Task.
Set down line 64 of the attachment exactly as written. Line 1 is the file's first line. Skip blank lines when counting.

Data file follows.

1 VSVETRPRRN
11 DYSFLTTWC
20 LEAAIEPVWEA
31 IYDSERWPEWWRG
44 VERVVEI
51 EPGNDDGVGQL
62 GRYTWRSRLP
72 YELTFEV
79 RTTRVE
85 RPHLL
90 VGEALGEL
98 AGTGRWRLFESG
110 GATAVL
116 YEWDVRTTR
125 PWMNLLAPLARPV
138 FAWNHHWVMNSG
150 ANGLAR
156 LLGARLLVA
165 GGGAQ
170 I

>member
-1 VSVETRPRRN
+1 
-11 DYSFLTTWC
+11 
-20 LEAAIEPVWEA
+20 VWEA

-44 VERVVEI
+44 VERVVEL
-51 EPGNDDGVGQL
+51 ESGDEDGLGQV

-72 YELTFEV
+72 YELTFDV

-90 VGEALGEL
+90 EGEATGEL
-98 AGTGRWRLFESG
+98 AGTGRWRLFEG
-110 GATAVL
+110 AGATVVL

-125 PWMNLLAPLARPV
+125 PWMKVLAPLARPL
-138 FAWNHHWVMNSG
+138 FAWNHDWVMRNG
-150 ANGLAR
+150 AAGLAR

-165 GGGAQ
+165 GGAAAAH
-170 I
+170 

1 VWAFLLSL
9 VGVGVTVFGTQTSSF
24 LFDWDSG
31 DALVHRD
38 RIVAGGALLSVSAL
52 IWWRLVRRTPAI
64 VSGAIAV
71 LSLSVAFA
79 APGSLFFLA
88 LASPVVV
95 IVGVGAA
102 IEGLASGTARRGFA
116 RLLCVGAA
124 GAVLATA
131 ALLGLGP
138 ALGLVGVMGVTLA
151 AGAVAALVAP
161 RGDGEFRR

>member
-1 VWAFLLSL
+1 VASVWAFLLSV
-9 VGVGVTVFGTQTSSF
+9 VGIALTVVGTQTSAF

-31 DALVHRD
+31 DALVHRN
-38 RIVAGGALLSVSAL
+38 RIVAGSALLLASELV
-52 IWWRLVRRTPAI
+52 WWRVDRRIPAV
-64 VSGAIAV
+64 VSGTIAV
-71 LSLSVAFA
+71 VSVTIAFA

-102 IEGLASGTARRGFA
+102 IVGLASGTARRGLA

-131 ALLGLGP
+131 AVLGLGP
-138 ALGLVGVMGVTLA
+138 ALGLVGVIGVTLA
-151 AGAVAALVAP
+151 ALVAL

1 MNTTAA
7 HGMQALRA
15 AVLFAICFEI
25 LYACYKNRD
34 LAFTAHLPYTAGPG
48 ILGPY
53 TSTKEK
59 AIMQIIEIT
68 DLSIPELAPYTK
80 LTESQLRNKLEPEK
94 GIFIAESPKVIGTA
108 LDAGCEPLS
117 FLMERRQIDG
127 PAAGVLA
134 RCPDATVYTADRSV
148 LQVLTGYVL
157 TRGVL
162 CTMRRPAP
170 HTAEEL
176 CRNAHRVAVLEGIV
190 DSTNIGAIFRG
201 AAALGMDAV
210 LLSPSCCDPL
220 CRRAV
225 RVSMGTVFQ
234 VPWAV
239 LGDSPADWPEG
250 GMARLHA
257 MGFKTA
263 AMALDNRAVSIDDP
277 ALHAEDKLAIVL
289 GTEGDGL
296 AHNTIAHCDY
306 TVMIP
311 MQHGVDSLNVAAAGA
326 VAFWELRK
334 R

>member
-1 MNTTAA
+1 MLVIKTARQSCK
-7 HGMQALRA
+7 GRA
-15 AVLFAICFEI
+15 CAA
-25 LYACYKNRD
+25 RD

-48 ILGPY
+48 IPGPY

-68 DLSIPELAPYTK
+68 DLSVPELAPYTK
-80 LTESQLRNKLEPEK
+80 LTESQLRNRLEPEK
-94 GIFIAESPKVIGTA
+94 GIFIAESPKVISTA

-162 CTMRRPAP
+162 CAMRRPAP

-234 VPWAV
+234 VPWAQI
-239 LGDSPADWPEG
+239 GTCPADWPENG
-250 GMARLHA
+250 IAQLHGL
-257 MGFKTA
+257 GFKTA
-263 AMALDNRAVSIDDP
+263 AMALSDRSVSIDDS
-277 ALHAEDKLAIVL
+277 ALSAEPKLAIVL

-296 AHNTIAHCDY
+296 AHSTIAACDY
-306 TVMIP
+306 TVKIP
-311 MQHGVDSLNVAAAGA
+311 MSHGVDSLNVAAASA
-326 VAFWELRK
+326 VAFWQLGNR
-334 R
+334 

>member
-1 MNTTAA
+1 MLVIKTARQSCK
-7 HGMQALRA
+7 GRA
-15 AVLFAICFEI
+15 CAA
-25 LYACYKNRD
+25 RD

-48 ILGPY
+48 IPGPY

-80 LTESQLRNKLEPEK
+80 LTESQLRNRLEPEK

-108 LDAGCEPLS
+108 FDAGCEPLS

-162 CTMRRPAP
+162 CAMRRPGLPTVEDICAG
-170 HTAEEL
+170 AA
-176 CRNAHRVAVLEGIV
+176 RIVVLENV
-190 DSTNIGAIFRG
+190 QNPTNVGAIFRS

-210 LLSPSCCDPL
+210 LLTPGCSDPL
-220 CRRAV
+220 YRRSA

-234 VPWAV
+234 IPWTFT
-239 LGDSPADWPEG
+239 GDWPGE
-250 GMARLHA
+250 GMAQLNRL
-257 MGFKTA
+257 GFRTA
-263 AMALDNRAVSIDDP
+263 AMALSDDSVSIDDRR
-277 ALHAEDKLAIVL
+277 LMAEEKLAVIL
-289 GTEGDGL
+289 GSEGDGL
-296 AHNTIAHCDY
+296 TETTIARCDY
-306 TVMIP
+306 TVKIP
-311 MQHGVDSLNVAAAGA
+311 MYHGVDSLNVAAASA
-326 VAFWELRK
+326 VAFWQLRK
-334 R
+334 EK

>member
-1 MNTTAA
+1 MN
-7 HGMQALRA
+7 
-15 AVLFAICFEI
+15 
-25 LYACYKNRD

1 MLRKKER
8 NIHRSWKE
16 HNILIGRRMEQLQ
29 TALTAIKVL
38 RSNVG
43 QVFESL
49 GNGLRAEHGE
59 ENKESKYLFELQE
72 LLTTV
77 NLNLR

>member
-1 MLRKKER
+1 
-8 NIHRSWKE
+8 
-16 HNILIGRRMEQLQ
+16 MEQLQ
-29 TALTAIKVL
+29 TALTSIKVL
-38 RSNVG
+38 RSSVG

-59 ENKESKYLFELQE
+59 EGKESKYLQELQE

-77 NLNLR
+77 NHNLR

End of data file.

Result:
131 ALLGLGP